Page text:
Sunday, December 18, 2011

Firewood Rack

I saw a kit in Home Depot for a Firewood Rack from a company called 2x4 Basics. Made of a PVC type plastic. All you provide is the 2x4's and some labor, and you can make it as big or small as you like. It looked like a fun project, and I badly needed a place to store some of my split hardwood. I went with a 4 wide 4 high config so that I could get the most out of eight foot 2x4's. I am very pleased with how it turned out, and how affordable and fun the project was. They have kits for storage shelves and benches as well. I may try another kit real soon!

Wednesday, October 26, 2011

Swamp Rat Knives Chopweiler Knife in Green/Black Micarta

I have blogged in previous posts on the Busse Family of Knives. The Scrapper 6 was covered in a previous post, and this week I will talk a bit on the Scrap Yard offering called the Chopweiler. I don't really know where to start on this knife other than to say it's a handful. Made of Swamp Rat's SR101 Steel, Chopweilers  feature a differential heat treat. Differential Heat Treating is an interesting feature not often found in commercially made blades because of the extra time and expense required. In a nutshell the the bottom half of the blade is quenched to a different hardness than the top half of the blade allowing for good edge retention at the bottom with a tougher spine on the top. Blade Width on the knife is 1-3/4" and around 7.5" long with a massive 1" choil included, leaving the usable blade length at 6.5". Overall Blade length is 13.25" with a spine thickness of a quarter inch! I would put the weight of this chopper at over a pound! The Carved  Micarta Handles are curved to fit the hand perfectly for chopping and are right around 5.5" long. I did not have any trouble with hot spots on my hands that I typically get with carved micarta. The handles are striking in appearance, and really add a bunch to the character of the knife. I put the blade through it's paces on pin oak and holly a couple weekends back and was very impressed. The knife really performs more like a hatchet than a blade when chopping heavy brush and limbs. The heat treat on the steel was exceptional and it needed little touch up after several hours of chopping. The over sized choil allowed for me to choke way up on the blade safely for smaller work around the camp when I needed to. This blade could no doubt fill the role of a "1 Blade Only" type camping, hunting or survival scenario. I intend to take it Hog Hunting this fall and will be interested to see how it does on skinning and boning out an entire boar without sharpening. I continue to be impressed by all the Busse Kin Knife Offerings and look forward to doing more short reviews on them in the future.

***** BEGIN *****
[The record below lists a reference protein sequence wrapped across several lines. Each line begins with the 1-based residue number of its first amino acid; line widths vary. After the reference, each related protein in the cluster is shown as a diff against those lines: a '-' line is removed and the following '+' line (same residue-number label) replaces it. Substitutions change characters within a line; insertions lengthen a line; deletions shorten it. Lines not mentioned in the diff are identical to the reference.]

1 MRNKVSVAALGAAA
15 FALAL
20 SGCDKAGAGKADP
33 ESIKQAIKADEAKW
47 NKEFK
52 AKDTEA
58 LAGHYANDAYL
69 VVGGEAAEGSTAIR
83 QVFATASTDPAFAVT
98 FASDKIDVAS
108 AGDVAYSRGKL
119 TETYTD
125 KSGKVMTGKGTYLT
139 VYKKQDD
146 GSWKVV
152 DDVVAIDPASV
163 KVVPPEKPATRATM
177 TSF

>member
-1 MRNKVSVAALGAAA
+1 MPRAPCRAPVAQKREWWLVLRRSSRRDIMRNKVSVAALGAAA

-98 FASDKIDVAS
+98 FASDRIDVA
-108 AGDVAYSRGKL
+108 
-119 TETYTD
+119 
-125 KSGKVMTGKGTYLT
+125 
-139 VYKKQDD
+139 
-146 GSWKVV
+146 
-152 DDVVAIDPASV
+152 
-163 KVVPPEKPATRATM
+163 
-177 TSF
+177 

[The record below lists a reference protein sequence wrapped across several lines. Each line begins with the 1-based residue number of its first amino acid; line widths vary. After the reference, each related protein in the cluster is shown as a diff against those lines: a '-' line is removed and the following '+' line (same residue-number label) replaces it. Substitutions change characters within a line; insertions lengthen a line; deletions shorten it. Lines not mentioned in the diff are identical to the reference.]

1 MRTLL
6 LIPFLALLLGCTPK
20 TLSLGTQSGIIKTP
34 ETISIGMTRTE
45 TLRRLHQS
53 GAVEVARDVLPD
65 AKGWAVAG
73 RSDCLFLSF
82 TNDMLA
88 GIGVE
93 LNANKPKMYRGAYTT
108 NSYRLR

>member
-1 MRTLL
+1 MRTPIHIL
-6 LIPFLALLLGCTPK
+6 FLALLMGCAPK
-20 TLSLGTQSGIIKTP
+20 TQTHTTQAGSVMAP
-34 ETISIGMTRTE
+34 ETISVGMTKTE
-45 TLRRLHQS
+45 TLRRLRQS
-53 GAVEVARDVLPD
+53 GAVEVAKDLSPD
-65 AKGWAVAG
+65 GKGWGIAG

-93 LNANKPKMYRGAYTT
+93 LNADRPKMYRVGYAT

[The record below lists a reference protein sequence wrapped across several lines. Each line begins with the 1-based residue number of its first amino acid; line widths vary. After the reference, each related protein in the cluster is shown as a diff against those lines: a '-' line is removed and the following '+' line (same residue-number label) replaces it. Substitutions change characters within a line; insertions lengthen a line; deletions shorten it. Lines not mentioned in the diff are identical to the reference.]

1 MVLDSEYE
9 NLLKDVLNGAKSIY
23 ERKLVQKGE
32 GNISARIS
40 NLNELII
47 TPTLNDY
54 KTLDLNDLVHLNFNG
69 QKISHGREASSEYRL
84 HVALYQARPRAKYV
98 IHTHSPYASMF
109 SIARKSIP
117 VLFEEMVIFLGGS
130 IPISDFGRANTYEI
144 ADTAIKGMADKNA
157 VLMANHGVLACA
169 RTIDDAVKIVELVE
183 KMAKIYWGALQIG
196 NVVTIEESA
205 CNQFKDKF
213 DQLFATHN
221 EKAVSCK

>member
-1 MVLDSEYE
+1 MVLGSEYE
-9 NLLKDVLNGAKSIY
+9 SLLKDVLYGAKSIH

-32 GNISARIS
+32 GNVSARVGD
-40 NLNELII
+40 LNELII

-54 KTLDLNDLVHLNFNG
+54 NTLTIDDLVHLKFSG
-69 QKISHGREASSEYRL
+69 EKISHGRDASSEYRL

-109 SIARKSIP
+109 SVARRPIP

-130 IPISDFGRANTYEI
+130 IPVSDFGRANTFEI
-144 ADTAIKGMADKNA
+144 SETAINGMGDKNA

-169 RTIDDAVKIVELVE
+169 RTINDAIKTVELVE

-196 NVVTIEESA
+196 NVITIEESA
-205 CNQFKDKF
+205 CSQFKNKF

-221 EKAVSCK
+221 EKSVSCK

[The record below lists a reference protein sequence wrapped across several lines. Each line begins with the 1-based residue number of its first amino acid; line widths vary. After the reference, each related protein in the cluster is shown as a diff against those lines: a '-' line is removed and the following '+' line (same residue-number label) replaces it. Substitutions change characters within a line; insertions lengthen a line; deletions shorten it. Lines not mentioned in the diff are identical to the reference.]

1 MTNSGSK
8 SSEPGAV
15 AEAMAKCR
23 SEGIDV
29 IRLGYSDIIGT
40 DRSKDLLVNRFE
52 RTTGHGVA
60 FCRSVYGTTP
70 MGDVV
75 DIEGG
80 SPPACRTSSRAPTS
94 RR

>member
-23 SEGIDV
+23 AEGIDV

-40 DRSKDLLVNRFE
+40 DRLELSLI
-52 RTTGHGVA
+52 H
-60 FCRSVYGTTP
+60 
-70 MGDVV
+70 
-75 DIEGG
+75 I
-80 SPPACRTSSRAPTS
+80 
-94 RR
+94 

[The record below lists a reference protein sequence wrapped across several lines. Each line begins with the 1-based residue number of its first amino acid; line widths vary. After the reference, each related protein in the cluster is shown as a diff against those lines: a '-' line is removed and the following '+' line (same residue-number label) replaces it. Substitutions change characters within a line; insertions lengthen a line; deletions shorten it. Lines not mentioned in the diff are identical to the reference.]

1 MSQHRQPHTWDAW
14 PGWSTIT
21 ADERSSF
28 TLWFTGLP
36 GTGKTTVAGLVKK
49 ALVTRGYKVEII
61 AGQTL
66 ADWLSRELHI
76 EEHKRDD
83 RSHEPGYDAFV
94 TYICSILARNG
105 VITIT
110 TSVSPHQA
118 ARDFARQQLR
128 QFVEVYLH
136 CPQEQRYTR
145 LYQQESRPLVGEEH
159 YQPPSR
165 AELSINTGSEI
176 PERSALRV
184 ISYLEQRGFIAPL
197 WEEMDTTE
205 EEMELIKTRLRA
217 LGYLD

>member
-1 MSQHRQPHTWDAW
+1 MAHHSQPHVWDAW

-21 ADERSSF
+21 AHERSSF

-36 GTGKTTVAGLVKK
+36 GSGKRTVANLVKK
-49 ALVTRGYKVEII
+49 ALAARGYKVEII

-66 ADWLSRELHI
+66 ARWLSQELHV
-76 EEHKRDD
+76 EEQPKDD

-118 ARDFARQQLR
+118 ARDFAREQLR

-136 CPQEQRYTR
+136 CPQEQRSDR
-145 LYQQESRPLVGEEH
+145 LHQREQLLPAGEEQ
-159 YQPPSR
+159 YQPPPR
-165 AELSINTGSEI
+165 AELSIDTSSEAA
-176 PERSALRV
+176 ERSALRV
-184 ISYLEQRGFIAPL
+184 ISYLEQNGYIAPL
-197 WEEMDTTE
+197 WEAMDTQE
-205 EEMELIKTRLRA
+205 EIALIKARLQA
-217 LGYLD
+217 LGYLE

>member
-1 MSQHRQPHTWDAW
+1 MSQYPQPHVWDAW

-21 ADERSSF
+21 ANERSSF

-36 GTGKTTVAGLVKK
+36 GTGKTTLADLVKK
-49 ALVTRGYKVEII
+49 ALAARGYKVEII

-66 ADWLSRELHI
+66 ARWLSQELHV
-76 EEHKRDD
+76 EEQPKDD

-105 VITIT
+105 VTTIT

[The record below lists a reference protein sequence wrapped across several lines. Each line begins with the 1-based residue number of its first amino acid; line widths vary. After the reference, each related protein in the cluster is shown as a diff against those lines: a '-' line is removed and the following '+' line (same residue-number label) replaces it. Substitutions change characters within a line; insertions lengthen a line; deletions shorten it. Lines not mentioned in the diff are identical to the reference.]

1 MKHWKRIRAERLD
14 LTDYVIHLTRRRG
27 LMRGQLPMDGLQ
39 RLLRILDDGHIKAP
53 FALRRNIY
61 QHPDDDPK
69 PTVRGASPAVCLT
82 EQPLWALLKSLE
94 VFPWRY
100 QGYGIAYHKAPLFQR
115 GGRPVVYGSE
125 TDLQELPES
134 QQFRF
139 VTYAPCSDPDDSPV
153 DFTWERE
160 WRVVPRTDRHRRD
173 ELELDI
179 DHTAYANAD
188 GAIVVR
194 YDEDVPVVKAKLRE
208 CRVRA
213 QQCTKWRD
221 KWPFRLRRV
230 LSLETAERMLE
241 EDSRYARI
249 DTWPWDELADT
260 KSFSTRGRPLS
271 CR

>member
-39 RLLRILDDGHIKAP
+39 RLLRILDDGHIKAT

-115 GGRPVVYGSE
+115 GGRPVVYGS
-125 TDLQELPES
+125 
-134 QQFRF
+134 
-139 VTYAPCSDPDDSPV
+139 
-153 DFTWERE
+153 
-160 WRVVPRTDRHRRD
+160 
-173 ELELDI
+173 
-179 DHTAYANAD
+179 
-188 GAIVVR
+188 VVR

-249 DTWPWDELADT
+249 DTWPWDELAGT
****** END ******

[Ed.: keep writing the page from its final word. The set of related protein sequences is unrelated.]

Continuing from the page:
Saturday, September 3, 2011

Salmon Oleander

Finally gave up on my Azaleas and planted Oleander at the homestead today. The Azaleas just could not handle the Texas Heat and required constant water. The Oleander is very drought tolerant and blooms constantly. We had a light breeze today in Leon County and it was a wonderful morning to plant. We dove hunted in the early morning and then I planted these around 10AM. I am looking forward to less watering, and the nice salmon colored blooms throughout the Texas Fall.

Monday, August 1, 2011

Grape Vine Cordage

While watching wildlife today I grabbed a very green muskadine vine and peeled the bark off, which came off in very long strips. I proceeded to make an eight inch section of reverse wrap cordage with it as watched the woods around me come to life this morning. I went to pull it apart as I got up to leave, and was amazed that I could not break it between my thumbs and index fingers, even when wrapped! Grape vines do really well in East Texas even during drought (massive root systems), so this will be a good cordage source for me. I have never used green grape vine bark for cordage before, but this thin little piece has made me a believer!

Sunday, July 3, 2011

John Greco MST Knife Review

This will be an attempt at a brief review of the John Greco MST Survival/Tactical Knife. Here are the specs:

Blade Description; 8670 high carbon steel by .200" thick, OAL 10-1/2",
Blade Length 5"
Handle: Black Micarta with SS fittings
Sheath: Black leather with snap around belt loop

The maker was described below at a knife show by poster "Stainz" in a knife forum I am a member of:

"A slight man, with lots of grey hair, he will talk to you... appreciative of good company, I suppose, because of his self described austere cabin life in Kentucky. I like John - and look forward to our talks".

John frequents knife shows and has somewhat of a following on the forums.
You can't help but like John Greco. All the correspondence I had with this fine man during the purchase process started with: "Hope you are having a great day."

When I communicated with John he said that MST stands for "Mid Sized Tactical". He describes the grinds as flat but they do have some saber/compound characteristics to them as they are not full height flat ground. I heard about these knives by accident from a guy I have bought Scrapyard Knives from. He had one listed and it caught my eye.

To me this knife is somewhat of a hybrid, bridging that gap between tactical and bushcraft perfectly. The wonderful website "Zknives" describes 8670 steel as a "War Steel" first concieved to conserve alloy during WWII. I had never heard of 8670 Steel so it got me interested. My research later pointed toward this steel as basically being "L6 Lite" as it mimics L6 but lacks some of it's alloys. Nickel was higher than in many knife steels I've used and this combined with lower carbon around (.75)translated directly into the knife being very,very tough. Heat treat was oustanding. Edge holding after a tough day in the field was very respectable.

see Alloy Level Chart Below from Znives: